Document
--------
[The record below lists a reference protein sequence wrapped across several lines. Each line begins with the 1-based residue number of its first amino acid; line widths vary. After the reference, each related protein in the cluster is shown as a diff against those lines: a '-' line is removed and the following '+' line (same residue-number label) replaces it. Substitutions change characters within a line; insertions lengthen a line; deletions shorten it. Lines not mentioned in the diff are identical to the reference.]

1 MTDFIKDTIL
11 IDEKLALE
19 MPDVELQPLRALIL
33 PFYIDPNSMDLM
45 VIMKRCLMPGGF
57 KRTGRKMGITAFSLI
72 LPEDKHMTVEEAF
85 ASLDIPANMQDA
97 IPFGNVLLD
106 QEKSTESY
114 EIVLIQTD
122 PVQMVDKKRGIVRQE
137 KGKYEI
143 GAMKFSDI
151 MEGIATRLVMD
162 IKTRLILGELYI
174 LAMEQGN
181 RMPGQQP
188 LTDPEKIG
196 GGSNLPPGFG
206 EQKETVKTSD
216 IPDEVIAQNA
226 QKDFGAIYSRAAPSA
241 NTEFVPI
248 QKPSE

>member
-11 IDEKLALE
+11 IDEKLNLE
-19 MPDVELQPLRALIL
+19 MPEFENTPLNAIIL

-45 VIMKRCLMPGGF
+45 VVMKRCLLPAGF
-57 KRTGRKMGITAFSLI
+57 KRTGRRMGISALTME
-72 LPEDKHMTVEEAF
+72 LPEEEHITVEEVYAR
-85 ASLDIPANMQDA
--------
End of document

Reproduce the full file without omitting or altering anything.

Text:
[The record below lists a reference protein sequence wrapped across several lines. Each line begins with the 1-based residue number of its first amino acid; line widths vary. After the reference, each related protein in the cluster is shown as a diff against those lines: a '-' line is removed and the following '+' line (same residue-number label) replaces it. Substitutions change characters within a line; insertions lengthen a line; deletions shorten it. Lines not mentioned in the diff are identical to the reference.]

1 MTDFIKDTIL
11 IDEKLALE
19 MPDVELQPLRALIL
33 PFYIDPNSMDLM
45 VIMKRCLMPGGF
57 KRTGRKMGITAFSLI
72 LPEDKHMTVEEAF
85 ASLDIPANMQDA
97 IPFGNVLLD
106 QEKSTESY
114 EIVLIQTD
122 PVQMVDKKRGIVRQE
137 KGKYEI
143 GAMKFSDI
151 MEGIATRLVMD
162 IKTRLILGELYI
174 LAMEQGN
181 RMPGQQP
188 LTDPEKIG
196 GGSNLPPGFG
206 EQKETVKTSD
216 IPDEVIAQNA
226 QKDFGAIYSRAAPSA
241 NTEFVPI
248 QKPSE

>member
-11 IDEKLALE
+11 IDEKLNLE
-19 MPDVELQPLRALIL
+19 MPEFENTPLNAIIL

-45 VIMKRCLMPGGF
+45 VVMKRCLLPAGF
-57 KRTGRKMGITAFSLI
+57 KRTGRRMGISALTME
-72 LPEDKHMTVEEAF
+72 LPEEEHITVEEVYAR
-85 ASLDIPANMQDA